Kentucky Folklife Program spotlights cultural traditions through experiential exhibits

As a folklorist, Brent Björkman approaches peoples and their cultures as an opportunity to develop long-lasting relationships.

“Folklore is knowledge of the people as it is learned in community. We learn what is important to them,” said Björkman, the director of the Kentucky Folklife Program and the Kentucky Museum at Western Kentucky University in Bowling Green, Kentucky.

The KFP’s mission is to document, conserve and present the cultural heritage of Kentucky.

“My fieldwork starts informally as I talk with and learn about people of a certain culture. Then the research goes from the actual working with people—conducting oral interviews—to presenting our discoveries in an intimate way over time,” Björkman said. “This creates a deeper context for those experiencing the program or exhibit.”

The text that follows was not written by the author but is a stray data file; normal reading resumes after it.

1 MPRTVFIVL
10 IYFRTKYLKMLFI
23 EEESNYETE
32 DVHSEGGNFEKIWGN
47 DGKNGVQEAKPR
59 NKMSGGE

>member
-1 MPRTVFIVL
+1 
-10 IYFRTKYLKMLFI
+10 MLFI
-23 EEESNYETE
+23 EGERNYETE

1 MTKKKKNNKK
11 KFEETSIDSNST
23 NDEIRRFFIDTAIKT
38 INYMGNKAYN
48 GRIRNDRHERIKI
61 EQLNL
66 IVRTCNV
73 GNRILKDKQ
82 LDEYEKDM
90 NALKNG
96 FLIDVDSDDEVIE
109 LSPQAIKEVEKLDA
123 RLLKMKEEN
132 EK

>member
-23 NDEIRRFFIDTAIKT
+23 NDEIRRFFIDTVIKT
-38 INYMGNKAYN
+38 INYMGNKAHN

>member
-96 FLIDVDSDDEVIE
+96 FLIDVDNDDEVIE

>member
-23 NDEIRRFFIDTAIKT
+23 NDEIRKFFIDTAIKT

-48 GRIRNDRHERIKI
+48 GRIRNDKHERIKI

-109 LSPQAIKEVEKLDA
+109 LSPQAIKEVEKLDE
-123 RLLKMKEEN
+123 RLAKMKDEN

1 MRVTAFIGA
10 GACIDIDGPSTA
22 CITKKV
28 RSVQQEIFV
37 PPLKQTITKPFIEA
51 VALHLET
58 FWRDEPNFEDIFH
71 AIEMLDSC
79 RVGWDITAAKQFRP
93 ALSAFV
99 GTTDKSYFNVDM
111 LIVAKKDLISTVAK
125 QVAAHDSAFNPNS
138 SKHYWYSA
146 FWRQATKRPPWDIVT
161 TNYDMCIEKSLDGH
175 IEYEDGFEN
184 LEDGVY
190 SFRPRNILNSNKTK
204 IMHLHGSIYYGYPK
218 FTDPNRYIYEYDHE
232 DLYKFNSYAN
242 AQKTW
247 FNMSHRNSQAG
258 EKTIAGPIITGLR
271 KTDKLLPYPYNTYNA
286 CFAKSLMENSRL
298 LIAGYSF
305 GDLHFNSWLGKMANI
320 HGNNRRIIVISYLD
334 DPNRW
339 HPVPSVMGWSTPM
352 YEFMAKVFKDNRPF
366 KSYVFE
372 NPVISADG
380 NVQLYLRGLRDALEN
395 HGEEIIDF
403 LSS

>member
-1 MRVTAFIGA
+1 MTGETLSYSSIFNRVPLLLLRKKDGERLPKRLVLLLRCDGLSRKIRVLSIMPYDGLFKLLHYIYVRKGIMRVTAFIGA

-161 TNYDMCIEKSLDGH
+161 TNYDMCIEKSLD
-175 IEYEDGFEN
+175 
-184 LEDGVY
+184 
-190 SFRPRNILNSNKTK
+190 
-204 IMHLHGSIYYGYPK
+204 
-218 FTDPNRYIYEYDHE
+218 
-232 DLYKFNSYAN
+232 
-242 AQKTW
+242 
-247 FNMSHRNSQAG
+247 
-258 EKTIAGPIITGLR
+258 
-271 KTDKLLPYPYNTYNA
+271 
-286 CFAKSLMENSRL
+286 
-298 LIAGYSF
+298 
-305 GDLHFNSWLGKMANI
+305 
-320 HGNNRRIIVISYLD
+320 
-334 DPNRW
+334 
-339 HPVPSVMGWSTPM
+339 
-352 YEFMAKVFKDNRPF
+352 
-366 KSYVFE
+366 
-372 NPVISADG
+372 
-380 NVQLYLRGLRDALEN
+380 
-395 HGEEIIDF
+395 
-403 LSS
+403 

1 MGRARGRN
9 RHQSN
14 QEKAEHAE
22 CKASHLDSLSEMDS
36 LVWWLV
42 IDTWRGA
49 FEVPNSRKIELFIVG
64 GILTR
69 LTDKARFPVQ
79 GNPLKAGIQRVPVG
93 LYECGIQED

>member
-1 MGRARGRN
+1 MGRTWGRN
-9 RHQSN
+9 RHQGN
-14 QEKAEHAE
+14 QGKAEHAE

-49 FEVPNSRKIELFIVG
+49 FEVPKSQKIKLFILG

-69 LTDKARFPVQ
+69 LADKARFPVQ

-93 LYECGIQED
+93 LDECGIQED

Björkman began his relationship with WKU as a graduate student in the Master’s Program in Folk Studies in 1996. He knew from the beginning that he wanted to be a folklorist.

“I knew of the Smithsonian Folk Festival and their presentations of cultural art and crafts on the Mall in D.C. That’s what I wanted to do,” he said. I learned that WKU’s program in Folk Studies for public folklorist was the best in the country.”